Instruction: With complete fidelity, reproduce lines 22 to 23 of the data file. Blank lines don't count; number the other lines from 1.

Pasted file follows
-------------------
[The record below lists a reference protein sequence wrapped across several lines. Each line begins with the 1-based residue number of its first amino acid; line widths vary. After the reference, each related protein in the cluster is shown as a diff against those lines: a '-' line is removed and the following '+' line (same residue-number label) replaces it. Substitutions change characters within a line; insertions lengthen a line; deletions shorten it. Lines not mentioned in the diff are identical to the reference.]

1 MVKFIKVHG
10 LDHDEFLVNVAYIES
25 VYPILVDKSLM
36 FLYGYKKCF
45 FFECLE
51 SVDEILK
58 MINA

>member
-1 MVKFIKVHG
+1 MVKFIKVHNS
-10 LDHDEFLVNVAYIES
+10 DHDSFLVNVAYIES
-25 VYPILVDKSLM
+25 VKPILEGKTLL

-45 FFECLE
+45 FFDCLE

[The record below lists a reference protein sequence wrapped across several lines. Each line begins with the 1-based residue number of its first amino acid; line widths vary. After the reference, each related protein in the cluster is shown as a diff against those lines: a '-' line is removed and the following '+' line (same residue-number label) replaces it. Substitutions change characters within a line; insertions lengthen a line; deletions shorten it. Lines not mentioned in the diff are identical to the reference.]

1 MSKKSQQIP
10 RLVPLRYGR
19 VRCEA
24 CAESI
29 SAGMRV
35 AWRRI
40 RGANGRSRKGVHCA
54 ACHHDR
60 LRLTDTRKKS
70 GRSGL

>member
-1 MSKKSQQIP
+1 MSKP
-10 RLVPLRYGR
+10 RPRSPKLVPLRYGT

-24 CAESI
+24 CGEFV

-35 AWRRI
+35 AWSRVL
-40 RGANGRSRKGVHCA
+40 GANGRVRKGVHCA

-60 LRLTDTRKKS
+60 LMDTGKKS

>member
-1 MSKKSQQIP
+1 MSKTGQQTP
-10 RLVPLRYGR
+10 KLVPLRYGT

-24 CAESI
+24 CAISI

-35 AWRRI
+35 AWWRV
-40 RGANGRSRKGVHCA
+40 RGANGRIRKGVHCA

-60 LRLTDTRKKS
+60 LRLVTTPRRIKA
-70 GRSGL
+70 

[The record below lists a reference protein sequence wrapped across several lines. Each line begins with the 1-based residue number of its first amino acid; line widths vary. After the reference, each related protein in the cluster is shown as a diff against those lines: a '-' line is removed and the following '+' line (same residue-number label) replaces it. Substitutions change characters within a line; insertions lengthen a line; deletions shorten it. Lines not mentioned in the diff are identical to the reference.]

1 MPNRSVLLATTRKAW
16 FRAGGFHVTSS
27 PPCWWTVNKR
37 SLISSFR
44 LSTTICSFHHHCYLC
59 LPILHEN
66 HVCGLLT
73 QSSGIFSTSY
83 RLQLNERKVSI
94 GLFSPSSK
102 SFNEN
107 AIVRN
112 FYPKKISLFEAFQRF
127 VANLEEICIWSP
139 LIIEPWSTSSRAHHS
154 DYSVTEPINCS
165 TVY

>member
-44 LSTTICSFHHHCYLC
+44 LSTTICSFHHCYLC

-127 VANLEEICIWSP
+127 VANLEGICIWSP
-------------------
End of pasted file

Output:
24 CAESI
29 SAGMRV